We've already explored some of North and West Phoenix's best Eastern European markets and restaurants. Now, we put another neighborhood's culinary culture under the microscope: the stretch of Ethiopian restaurants, cafes, and markets in Central Phoenix between Indian School and McDowell roads.
Here are our three favorites:
A T Oasis Coffee & Tea Shop
4613 East Thomas Road
The Setting: A T Oasis, named for the owner, Aisha, is different from our the other spots on this list in that it's more a cafe than a restaurant. As such, it's smaller and orders are placed at the counter. A few chairs and tables are scattered out front, but inside, it's a comfortable environment. The smell of spices and roasting coffee is unmistakable, and pictures of Haile Selassie and Ethiopian vistas provide some decor. There are a few bookshelves with coffee beans and assorted books and knickknacks for sale, and smooth jazz plays often in the background.
The Food: The main draw at A T Oasis is the coffee. It's roasted in-house using Ethiopian beans, and the flavor is excellent. The menu does have some Western coffee items — including lattes and chai teas — but the real highlight is the Ethiopian ginger coffee, which tastes exactly like it sounds. It's a strange but comforting combination of sweet, bitter, and spicy. The more intrepid can also participate in a traditional Ethiopian coffee ceremony, complete with complimentary biscotti and coffee served out of a gourd, or order from an array of both Ethiopian and American-style pastries, as well as a menu of some injera and pita dishes and wraps.
The Verdict: A T Oasis is an easy substitute for your regular coffee shop. The coffee is delicious, and the food is pretty good, too. It's a comfortable atmosphere with reasonable pricing, and you might be the first of your friends to find it.
Abyssinia Restaurant and Cafe
842 East Indian School Road
The Setting: You'll find Abyssinia Restaurant and Cafe in a typical metro Phoenix strip mall, but inside the restaurant is quite striking. Blue and white tile walls are adorned with traditional Ethiopian fabrics and decorations. Portraits of Haile Selassie appear frequently, along with images of landscapes and smiling people. The scent of spices and stewing meats and vegetables is almost overwhelming when you enter. This is a husband-and-wife-run joint, and the chances of running into anyone speaking English are pretty slim.
The Food: Abyssinia serves a fairly traditional Ethiopian menu — there are no intrusions by standard Mediterranean or Middle Eastern cuisine here. It is divided between breakfast (definitely worth stopping in for), vegetarian entrées, and meat and lamb entrees. Within these categories, there are several excellent options. Tibs, or cubed meats with spices and vegetables, are a safe bet, as are the various wats, stewed meats or vegetables that are a staple of Ethiopian food. The most notable mainstay is injera, a spongy sourdough flat bread that is served under, over, and with more or less everything. It is used both as food and as utensil. For the indecisive, the good choice is agelgel: a sampler platter with a variety of different wats and tibs served on a piece of injera. It is remarkably good. Each item on the platter — there are about eight, including collard greens, cabbage, beef tibs, two kinds of lentils, and two kinds of meat wats — is excellent. Flavors of garlic, paprika, and the essential Ethiopian spice, berbere, pervade. The meat is tender and delicious, save for the occasional bone. Traditional Ethiopian spiced coffee is worth getting at the end of your meal, too. Pricing is a little on the higher end for Ethiopian food. For example, $16 gets you the agelgel, which has enough food for one to two people. Most other items float around the same price.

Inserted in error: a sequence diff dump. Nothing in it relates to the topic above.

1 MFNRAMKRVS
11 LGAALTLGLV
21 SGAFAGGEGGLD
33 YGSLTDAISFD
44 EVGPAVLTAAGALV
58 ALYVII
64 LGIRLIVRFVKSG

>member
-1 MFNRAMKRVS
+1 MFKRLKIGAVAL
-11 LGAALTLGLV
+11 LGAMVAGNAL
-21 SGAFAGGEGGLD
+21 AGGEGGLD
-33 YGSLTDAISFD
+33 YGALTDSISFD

The Verdict: Abyssinia Restaurant and Cafe should not be missed if you're looking for excellent Ethiopian food. The atmosphere isn't amazingly impressive, but it feels right. The food is the real treat, and the price is not objectionable.
Authentic Ethio African
1740 East McDowell Road
The Setting: Authentic Ethio African is hard to miss, but its purpose is also a little difficult to discern from the outside. A massive mural of Haile Selassie covers one exterior wall, and a bright awning and a tiny patio make up the storefront. If you don't look closely — or already know what you're looking for — the fact that it's a restaurant could go unnoticed. And that truly is a pity. The inside is almost as small as the patio. The dining area only consists of a few tables, and you get the impression that it doesn't cater to many who aren't regulars. The kitchen is tucked away into the back of the space, but the sounds and smells of Ethiopian cooking are quite evident. Another plus: the restaurant offers delivery.
The Food: The menu isn't the easiest to navigate, but it has the standard array of wats, tibs, and so on. There doesn't seem to be any obvious sampler platter on the menu, a personal first choice at most Ethiopian restaurants. However, the service is friendly and accommodating — it has a real family-run feel — and it's pretty easy to ask for something not on the menu. The result is a kick-ass sampling of whatever different meats and veggies are in the kitchen on a huge injera, at an incredible price. Twenty bucks got a sampler that three people could not finish. The flavors are amazing as well. Chicken tibs were fresh and tender with the right amount of zest, stewed beef and lamb were to die for, lentils are hearty, stewed beets were striking in color and had a slight bitterness that really cut through the other flavors well, and ayib, a type of Ethiopian cheese that falls somewhere between ricotta and cotija, is an incredible counterpoint to the rich heat of the other items.
The Verdict: From the atmosphere to the food to the fact that it delivers, Authentic Ethio African is damn good.
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